No More Plastic! Why This Top Financial Advisor Ditched Her Credit Card

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8 min read

Here at Iris Lillian we’re all about education and giving you the information you need to be happy, healthy, and successful across all areas of your life.

So we’re excited to introduce the first in a series of pieces to help you get your sh*t together when it comes to the dollars and cents, planning for your retirement, how to invest your hard-earned cash and more. Because we all know a man is not a financial plan, but how many of us take active steps towards making our money matter? Our (financial) future is in our own hands.

Why It’s Time To Ditch Your Credit Card & Focus On Your Financial Future

Almost all of us have a credit card or three in our wallet. We might claim to have them for emergencies (hello, whatever happened to a savings account?), or because we earn frequent flyer points (really?) or perhaps we claim we need it for when we just want to buy that little bit extra. But those ‘because I deserve it’ purchases are racking up a whole lot of stress. There are more than 16 billion cards in circulation in Australia alone, with a debt of more than $33 billion. That’s a lot of spending the banks’ money.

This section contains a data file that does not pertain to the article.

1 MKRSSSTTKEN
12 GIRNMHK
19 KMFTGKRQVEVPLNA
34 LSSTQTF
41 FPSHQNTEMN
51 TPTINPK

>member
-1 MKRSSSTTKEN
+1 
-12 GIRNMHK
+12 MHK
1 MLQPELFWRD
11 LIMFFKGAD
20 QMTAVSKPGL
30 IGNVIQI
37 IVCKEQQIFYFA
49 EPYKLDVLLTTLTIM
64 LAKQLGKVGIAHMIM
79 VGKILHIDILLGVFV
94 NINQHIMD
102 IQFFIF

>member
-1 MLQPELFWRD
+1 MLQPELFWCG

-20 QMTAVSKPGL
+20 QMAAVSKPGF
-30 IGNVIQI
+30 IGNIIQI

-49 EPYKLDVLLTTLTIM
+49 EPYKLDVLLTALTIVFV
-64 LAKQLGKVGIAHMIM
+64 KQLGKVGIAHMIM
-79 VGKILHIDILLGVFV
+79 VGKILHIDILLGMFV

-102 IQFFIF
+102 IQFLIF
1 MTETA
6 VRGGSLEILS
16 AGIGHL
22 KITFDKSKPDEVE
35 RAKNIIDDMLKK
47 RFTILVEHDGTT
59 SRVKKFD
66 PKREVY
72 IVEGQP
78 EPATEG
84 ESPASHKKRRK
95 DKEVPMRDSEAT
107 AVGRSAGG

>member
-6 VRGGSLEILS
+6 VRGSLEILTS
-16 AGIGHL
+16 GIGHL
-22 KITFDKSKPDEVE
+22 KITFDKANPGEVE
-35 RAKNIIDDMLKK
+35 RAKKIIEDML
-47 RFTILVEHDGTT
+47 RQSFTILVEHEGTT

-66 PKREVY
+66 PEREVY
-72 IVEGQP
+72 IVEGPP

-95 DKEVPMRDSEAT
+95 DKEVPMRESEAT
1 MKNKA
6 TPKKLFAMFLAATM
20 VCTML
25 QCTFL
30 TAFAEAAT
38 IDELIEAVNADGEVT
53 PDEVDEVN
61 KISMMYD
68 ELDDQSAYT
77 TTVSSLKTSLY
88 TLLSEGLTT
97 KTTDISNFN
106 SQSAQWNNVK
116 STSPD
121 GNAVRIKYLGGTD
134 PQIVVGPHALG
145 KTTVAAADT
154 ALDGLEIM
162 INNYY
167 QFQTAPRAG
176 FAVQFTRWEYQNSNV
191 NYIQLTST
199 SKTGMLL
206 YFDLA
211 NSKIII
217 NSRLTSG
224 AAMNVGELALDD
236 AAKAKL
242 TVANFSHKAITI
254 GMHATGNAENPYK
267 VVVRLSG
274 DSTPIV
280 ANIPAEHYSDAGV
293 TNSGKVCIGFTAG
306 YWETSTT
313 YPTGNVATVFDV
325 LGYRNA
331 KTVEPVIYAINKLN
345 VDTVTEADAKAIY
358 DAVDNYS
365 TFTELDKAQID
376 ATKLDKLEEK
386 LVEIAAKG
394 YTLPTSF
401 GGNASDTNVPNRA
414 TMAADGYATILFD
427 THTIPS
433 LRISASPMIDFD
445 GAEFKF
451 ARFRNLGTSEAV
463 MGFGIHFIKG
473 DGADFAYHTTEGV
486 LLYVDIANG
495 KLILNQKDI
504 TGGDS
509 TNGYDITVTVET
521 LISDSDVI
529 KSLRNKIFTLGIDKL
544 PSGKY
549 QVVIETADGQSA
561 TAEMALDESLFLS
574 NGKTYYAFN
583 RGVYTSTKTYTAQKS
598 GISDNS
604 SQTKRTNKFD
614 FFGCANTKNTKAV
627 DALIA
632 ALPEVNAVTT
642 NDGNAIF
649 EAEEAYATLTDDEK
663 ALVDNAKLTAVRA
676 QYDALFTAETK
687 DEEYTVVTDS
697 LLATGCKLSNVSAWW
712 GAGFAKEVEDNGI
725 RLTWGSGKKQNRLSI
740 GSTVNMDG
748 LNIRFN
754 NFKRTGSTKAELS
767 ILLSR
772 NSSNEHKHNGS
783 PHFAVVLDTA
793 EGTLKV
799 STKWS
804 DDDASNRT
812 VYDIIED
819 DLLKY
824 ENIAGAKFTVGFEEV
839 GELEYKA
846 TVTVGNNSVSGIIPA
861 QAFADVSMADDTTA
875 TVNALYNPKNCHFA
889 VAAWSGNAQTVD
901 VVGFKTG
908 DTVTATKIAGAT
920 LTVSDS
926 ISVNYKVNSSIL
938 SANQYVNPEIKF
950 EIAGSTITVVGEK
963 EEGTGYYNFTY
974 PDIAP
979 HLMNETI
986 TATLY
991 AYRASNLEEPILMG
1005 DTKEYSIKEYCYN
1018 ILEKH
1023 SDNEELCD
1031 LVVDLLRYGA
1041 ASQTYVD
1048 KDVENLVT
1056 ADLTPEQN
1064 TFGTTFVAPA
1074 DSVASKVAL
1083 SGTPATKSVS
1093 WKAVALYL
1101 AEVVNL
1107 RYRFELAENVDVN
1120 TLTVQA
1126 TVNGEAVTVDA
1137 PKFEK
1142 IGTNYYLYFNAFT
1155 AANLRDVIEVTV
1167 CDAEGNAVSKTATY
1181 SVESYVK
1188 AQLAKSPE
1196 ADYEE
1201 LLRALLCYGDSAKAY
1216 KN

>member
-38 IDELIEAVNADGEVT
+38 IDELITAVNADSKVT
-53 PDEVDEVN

But not everyone is on board. There is a whole team of Australia-based financial advisers who, in what might seem a radical move, have said no to excessive spending, put themselves on budgets and cut up their cards.

The gang is headed by Sarah Riegelhuth, award-winning financial planner, author and CEO of advice firm Wealth Enhancers. She says having your own cash is ‘way sexier’ than relying on credit, and that we get sucked in by the slick marketing. So what can we learn from this financial guru? We caught up with Sarah while she was on holidays in Budapest, a trip she paid for without going into debt.

Cut up credit card now
Sarah Riegelhuth ditched her credit cards. Credit: buzinga.com.au

Do you own a credit card? If not, why not?

Nope! I prefer to have and use my own money rather than use expensive bank credit. With all cards basically being Visa debit, or MasterCard debit these days, there’s no need for a credit card at all. The old excuse was it was required to purchase things online but that’s just no longer the case. I often hear of people hanging on to their credit cards in case of an emergency. I choose instead to have an emergency fund (equivalent to about three months of after tax-income) set aside in a bank account that I can dip into if an emergency arises. I know it’s not easy for everyone to save money and have surplus cash sitting in bank accounts, but we all have to start somewhere and saving for emergencies and other expenses is a far better way of going about it than using credit cards.

Have you ever owned a credit card?